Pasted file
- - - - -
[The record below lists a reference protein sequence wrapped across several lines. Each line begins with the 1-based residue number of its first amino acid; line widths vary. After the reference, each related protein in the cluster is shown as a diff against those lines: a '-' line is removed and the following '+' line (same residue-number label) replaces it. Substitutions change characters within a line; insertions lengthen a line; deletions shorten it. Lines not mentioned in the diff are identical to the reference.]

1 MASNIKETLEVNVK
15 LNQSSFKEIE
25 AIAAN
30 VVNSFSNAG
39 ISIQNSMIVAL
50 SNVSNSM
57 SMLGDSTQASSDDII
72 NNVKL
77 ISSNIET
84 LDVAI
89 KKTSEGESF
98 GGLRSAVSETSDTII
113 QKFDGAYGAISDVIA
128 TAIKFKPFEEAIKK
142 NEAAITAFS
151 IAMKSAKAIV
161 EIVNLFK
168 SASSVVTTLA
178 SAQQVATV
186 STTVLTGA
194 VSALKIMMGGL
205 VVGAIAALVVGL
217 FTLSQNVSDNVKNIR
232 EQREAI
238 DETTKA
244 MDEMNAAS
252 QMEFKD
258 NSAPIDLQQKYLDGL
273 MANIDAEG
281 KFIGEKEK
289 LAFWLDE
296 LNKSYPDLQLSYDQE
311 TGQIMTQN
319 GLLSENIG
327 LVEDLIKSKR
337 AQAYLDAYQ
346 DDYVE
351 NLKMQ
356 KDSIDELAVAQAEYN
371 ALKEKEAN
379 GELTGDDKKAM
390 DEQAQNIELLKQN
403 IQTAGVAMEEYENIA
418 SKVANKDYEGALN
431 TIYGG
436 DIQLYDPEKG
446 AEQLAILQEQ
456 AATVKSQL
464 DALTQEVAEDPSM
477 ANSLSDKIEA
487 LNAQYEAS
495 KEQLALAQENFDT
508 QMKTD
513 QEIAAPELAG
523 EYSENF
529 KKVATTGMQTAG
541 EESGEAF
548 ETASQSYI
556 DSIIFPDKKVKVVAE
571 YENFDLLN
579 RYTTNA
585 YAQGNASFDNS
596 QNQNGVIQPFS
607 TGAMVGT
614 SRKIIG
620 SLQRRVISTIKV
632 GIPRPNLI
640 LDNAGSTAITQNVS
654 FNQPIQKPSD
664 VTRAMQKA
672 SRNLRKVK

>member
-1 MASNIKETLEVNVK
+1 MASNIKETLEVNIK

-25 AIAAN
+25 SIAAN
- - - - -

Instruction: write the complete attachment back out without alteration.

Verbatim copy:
[The record below lists a reference protein sequence wrapped across several lines. Each line begins with the 1-based residue number of its first amino acid; line widths vary. After the reference, each related protein in the cluster is shown as a diff against those lines: a '-' line is removed and the following '+' line (same residue-number label) replaces it. Substitutions change characters within a line; insertions lengthen a line; deletions shorten it. Lines not mentioned in the diff are identical to the reference.]

1 MASNIKETLEVNVK
15 LNQSSFKEIE
25 AIAAN
30 VVNSFSNAG
39 ISIQNSMIVAL
50 SNVSNSM
57 SMLGDSTQASSDDII
72 NNVKL
77 ISSNIET
84 LDVAI
89 KKTSEGESF
98 GGLRSAVSETSDTII
113 QKFDGAYGAISDVIA
128 TAIKFKPFEEAIKK
142 NEAAITAFS
151 IAMKSAKAIV
161 EIVNLFK
168 SASSVVTTLA
178 SAQQVATV
186 STTVLTGA
194 VSALKIMMGGL
205 VVGAIAALVVGL
217 FTLSQNVSDNVKNIR
232 EQREAI
238 DETTKA
244 MDEMNAAS
252 QMEFKD
258 NSAPIDLQQKYLDGL
273 MANIDAEG
281 KFIGEKEK
289 LAFWLDE
296 LNKSYPDLQLSYDQE
311 TGQIMTQN
319 GLLSENIG
327 LVEDLIKSKR
337 AQAYLDAYQ
346 DDYVE
351 NLKMQ
356 KDSIDELAVAQAEYN
371 ALKEKEAN
379 GELTGDDKKAM
390 DEQAQNIELLKQN
403 IQTAGVAMEEYENIA
418 SKVANKDYEGALN
431 TIYGG
436 DIQLYDPEKG
446 AEQLAILQEQ
456 AATVKSQL
464 DALTQEVAEDPSM
477 ANSLSDKIEA
487 LNAQYEAS
495 KEQLALAQENFDT
508 QMKTD
513 QEIAAPELAG
523 EYSENF
529 KKVATTGMQTAG
541 EESGEAF
548 ETASQSYI
556 DSIIFPDKKVKVVAE
571 YENFDLLN
579 RYTTNA
585 YAQGNASFDNS
596 QNQNGVIQPFS
607 TGAMVGT
614 SRKIIG
620 SLQRRVISTIKV
632 GIPRPNLI
640 LDNAGSTAITQNVS
654 FNQPIQKPSD
664 VTRAMQKA
672 SRNLRKVK

>member
-1 MASNIKETLEVNVK
+1 MASNIKETLEVNIK

-25 AIAAN
+25 SIAAN